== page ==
Report: In A Letter To Mueller, Trump's Lawyers Say He Can't Be Compelled To Testify
In a confidential letter obtained by The New York Times, lawyers for President Trump reveal their legal strategy and inform special counsel Robert Mueller that Trump will not comply with requests for an interview. The letter, dated Jan. 29, also says Trump can use his executive powers to pardon if needed.
The New York Times obtained the letter, but its contents have not been confirmed by NPR with either the special counsel's office or Trump's legal team.
Mueller's team is looking into Russian interference in the 2016 presidential election and any possible connections to the Trump campaign.
Lawyers Jay Sekulow and John Dowd, who wrote the letter, say Mueller already has the information he needs from thousands of documents they provided, as well as from other testimony. "We cannot emphasize enough that regardless of the fact that the executive privilege clearly applies to his senior staff, in the interest of complete transparency, the President has allowed — in fact, has directed — the voluntary production of clearly protected documents."
"In light of these voluntary offerings, your office clearly lacks the requisite need to personally interview the President," the letter argues. "The information you seek is 'practically available from another source,' and your office, in fact, has already been given that other source."
In the letter, the lawyers note the importance of the presidency itself.
"We are reminded of our duty to protect the president and his office," they add. "Ensuring that the office remains sacred and above the fray of shifting political winds and gamesmanship is of critical importance."
Sekulow and Dowd, who has since resigned from Trump's legal team, also talk about the priorities and perception of the presidency.
"The president's prime function as the chief executive ought not be hampered by requests for interview," they wrote. "Having him testify demeans the office of the president before the world."
In a Saturday tweet, Trump asked whether the special counsel or Justice Department had leaked the letter to the media. "When will this expensive Witch Hunt Hoax ever end?" he wrote.
There was No Collusion with Russia (except by the Democrats). When will this very expensive Witch Hunt Hoax ever end? So bad for our Country. Is the Special Counsel/Justice Department leaking my lawyers letters to the Fake News Media? Should be looking at Dems corruption instead?— Donald J. Trump (@realDonaldTrump) June 2, 2018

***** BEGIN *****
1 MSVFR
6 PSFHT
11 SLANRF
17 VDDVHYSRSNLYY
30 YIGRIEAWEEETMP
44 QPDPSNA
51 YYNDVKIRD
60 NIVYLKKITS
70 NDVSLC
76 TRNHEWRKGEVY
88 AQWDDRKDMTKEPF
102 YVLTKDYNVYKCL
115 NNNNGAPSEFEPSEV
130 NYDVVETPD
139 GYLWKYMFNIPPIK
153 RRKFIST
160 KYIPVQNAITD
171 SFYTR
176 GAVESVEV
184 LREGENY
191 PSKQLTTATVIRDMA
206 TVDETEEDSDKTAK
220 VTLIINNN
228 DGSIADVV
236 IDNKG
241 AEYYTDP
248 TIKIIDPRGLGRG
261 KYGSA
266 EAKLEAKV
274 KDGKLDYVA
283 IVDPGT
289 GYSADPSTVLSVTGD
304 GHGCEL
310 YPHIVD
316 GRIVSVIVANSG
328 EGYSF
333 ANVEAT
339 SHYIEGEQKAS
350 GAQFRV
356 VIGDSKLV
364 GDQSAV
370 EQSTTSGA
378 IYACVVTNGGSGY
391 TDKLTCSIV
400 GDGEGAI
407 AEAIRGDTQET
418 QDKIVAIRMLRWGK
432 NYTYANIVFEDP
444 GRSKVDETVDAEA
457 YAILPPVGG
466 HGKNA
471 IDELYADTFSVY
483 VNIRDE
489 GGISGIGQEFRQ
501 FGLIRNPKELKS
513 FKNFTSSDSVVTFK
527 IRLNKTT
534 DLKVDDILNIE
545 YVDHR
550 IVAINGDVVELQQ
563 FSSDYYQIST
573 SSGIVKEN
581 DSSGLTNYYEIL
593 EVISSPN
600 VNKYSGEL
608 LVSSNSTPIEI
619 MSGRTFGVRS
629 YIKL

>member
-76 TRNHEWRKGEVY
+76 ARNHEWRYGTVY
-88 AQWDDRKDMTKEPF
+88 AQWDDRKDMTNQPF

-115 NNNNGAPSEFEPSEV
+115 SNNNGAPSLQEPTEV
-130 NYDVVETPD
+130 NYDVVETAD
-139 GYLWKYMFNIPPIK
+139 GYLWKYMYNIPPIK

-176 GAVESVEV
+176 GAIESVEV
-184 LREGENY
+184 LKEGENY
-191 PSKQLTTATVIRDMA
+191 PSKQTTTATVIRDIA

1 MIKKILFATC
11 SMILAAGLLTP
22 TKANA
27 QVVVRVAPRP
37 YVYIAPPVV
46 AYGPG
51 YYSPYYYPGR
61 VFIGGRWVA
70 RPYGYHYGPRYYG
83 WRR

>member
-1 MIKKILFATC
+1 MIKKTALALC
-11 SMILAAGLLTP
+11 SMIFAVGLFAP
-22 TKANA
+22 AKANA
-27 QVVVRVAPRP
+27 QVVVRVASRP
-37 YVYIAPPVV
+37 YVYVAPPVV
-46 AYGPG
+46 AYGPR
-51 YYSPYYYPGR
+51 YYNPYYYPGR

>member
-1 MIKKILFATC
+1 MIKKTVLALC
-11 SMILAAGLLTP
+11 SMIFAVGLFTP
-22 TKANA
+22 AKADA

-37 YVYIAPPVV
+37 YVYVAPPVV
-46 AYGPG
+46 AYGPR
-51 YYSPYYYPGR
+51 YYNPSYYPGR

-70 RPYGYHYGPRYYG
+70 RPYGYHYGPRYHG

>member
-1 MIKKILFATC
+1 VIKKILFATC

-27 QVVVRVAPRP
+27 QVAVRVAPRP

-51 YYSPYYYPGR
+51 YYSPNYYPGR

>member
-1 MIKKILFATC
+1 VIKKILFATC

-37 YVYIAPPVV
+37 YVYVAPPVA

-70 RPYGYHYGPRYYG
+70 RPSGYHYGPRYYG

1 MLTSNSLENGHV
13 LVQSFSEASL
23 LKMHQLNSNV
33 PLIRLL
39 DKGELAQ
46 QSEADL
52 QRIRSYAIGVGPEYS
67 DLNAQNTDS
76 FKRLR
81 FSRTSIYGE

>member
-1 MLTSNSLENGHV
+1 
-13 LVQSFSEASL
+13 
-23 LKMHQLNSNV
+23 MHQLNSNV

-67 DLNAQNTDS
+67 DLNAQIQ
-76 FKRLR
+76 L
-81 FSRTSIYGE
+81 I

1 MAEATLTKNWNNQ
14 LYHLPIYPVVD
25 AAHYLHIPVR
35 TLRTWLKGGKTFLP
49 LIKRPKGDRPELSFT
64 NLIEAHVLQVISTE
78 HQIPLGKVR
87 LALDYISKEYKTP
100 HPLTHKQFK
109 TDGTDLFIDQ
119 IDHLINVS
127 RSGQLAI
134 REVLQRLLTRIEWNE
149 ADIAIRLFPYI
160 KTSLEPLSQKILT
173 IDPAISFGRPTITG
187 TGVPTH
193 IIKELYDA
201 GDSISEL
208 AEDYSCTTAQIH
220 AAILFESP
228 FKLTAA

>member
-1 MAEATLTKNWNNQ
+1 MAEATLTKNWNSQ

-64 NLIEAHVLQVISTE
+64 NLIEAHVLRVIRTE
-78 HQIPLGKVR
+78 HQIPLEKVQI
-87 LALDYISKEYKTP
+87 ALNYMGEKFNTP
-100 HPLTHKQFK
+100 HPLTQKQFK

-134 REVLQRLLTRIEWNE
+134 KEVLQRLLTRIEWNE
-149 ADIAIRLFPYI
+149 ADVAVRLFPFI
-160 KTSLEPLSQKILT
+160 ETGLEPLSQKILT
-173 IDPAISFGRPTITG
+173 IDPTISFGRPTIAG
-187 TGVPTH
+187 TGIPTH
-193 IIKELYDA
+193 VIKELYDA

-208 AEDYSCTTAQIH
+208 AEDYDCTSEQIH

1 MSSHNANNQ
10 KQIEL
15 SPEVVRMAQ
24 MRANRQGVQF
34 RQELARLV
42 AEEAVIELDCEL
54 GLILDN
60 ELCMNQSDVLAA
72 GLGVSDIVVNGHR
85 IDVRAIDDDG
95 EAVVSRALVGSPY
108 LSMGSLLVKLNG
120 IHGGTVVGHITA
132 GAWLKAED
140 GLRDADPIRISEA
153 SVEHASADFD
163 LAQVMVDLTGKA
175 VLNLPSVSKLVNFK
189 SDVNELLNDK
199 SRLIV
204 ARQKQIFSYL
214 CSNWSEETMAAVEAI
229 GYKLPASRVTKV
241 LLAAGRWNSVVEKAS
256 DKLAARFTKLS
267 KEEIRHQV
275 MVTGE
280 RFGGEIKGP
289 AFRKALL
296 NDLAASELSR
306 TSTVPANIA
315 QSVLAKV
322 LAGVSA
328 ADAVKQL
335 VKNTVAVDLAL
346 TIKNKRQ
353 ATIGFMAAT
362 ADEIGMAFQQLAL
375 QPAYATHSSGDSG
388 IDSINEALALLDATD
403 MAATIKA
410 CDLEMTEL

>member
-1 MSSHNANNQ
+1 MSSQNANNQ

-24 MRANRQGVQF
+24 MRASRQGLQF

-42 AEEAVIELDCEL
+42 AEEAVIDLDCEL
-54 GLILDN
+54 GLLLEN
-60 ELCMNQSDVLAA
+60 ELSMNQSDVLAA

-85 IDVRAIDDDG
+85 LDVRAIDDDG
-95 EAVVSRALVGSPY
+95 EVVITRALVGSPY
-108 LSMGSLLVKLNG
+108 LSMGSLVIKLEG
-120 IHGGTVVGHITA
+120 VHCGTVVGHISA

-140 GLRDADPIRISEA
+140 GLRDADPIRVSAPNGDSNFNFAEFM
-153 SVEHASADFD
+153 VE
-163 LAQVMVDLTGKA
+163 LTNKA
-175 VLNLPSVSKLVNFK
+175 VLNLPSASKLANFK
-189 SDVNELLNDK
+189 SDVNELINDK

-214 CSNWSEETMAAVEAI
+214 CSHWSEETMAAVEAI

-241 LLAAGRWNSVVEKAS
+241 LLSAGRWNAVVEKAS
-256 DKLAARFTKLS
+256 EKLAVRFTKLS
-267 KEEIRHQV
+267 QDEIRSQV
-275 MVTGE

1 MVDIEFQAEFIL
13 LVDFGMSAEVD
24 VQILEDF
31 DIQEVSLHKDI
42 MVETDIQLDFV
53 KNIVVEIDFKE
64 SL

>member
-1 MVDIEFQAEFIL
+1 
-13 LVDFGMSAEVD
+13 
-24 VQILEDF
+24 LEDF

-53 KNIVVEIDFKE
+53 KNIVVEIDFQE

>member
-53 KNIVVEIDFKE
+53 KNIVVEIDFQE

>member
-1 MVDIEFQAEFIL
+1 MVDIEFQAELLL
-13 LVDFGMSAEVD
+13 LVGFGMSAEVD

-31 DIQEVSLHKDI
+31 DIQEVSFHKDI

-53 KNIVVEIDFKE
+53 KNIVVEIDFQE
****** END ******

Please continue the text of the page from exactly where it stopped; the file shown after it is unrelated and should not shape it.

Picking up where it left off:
The Times does not indicate how it obtained the letter.
The Times reports that Trump lawyer Rudy Giuliani said in an interview that "Mr. Trump is telling the truth but that investigators 'have a false version of it, we believe, so you're trapped.' And the stakes are too high to risk being interviewed under those circumstances, he added: 'That becomes not just a prosecutable offense, but an impeachable offense.' "
According to the Times, the letter was hand-delivered to the special counsel's office in January and sets the stage for a potential subpoena fight. Mueller will have to decide whether to go ahead with a historic grand jury subpoena of a sitting U.S. president.
The letter outlines 16 topics Mueller's team intends to question Trump about, including the firing of FBI Director James Comey. The letter says that even if Trump did order the termination of an investigation, "this could not constitute obstruction of justice." It contends that Trump has the power to shut down any investigation by the FBI or Justice Department "at any time and for any reason."
"Every action that the president took was taken with full constitutional authority pursuant to Article II of the United States Constitution," the letter states. "As such, these actions cannot constitute obstruction, whether viewed separately or even as a totality."
The lawyers also seem to hold out the possibility of a pardon for former national security adviser Michael Flynn. The letter states the president "could, if he wished, terminate the inquiry, or even exercise his power to pardon if he so desired."
"Of course, the president of the United States is not above the law," Dowd and Sekulow wrote, "but just as obvious and equally as true is the fact that the president should not be subjected to strained readings and forced applications of clearly irrelevant statutes."
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